Against the backdrop of the #MeToo movement, New York Governor Andrew Cuomo recently signed the landmark Child Victims Act -- legislation which expands the statutes of limitation for prosecuting child sexual abuse crimes and filing civil lawsuits against perpetrators, public institutions, and private institutions, alike.
“After years of unnecessary delay, the Child Victims Act is finally a reality and justice is coming for countless New Yorkers," said Lieutenant Governor Kathy Hochul during the Governor’s Press Release. "Survivors who fought so long and hard deserve our love and admiration. With this new law, we are empowering those who have suffered unspeakable abuse and holding sexual predators accountable."
The bill passed unanimously in the Senate and only received three "ney" votes in the State Assembly.
Brian R. Toale was among the dozens of survivors who traveled to Albany to see the passage of the bill or who live streamed the event from their computers. “It gives meaning and purpose to everything I and my fellow survivors have gone through,” said Toale in an interview for the New York Times.
Toale, who is in his mid-60s, was sexually assaulted when he was 16 years-old by the Communications Supervisor at his Catholic high school in Long Island. More than fifty years would pass before Toale would write a letter to the school, informing them of the abuse he suffered.
Source: Governor Cuomos's Press Release
Since 2006, victims of childhood sexual abuse have pushed lawmakers for justice— only to be stonewalled by members of the Roman Catholic Church, private schools, insurance companies, and a then Republican-controlled State Senate.
In an op-ed piece published in The Daily News, the Archbishop of New York, Timothy Dolan, wrote: “The emphasis must be on helping them heal, not breaking government, educational, health, welfare, or religious organizations and institutions," referring to the bill and its foreseeable consequences. While Dolan has since issued a statement praising its passage, fears of bankruptcy and a tarnished public image were some of the many reasons why the bill could never get the majority it needed in the Senate—until now.
Under the new law, a victim of sexual abuse is no longer barred from filing a civil lawsuit against their offender or against a public institution after their 23rd birthday, as the legislation extends the statute of limitations until the age of 55; a major departure from New York’s prior law. While the statute of limitations varies state- by-state, according to Child USA, a think-tank advocating on behalf of child abuse victims, New York’s limits used to rank as one of the most restrictive in the United States, only behind the Bible Belt states of Mississippi and Alabama.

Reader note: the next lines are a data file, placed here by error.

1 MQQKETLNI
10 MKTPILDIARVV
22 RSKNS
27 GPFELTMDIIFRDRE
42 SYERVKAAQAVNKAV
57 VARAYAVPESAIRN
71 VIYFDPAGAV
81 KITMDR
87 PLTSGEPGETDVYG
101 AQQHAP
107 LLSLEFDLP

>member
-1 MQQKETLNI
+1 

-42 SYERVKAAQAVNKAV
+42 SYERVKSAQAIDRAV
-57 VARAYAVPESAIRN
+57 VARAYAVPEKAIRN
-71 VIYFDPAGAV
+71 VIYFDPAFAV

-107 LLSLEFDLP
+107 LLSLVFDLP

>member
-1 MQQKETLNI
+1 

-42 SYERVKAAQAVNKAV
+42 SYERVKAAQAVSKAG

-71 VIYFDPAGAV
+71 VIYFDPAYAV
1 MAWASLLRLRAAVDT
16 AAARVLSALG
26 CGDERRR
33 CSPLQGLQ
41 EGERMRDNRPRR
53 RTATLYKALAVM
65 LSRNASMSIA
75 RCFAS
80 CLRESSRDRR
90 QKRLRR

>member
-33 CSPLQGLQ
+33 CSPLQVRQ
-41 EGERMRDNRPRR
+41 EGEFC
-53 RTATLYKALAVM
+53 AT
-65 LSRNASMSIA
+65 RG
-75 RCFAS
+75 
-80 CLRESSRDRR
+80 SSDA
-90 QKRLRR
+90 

As reports have shown, many victims of childhood sexual abuse typically disclose what occurred later in life or, sometimes, never at all. That disclosure delay is common among individuals who have faced traumatic experiences. Child USA reports that about 33-50% of victims disclose the particulars when they are adults, with the average person being about 52 years-old. As for those who disclose their assault during their adolescence, Child USA estimates that only about 25-33% do so, while the same percentage never do.
Furthermore, while estimates vary, non-for profit organizations such as Darkness to Lightness claim that as many as one in seven girls, and one in 25 boys, will be sexually abused in the United States before they turn 18.
Given that many victims’ disclosures occur decades after the incident, extending the statute of limitation was a necessary step and one which will help bring justice to victims who, under the old regime, missed their chance because of an arbitrary stopwatch.
In addition to increasing the age at which victims of these abuses can commence a civil lawsuit, the act carves out a one-year “look-back window,” where victims who previously missed the deadline to file civil claims under the antiquated law, can now have their day in court. New York is among four other states to include that window period.
Significantly, the law also removes the current “notice of claim” requirement for public entities, which means that an alleged victim no longer has to notify the public institution of his or her intent to sue; eliminating liability shields for those institutions.
On the criminal side, victims will now be able to file felony criminal charges until they are 28, and seek misdemeanor charges until they are 25. While the law is not slated to take effect until later in the year, law firms, such as ours, have cases waiting to be filed.
Newman Ferrara LLP is committed to empowering sexual abuse survivors and securing justice on their behalfs. Should you like to speak to an attorney about the Child Victims Act, and the relief that may be available to you, please do not hesitate to contact our office at (212) 619-5400.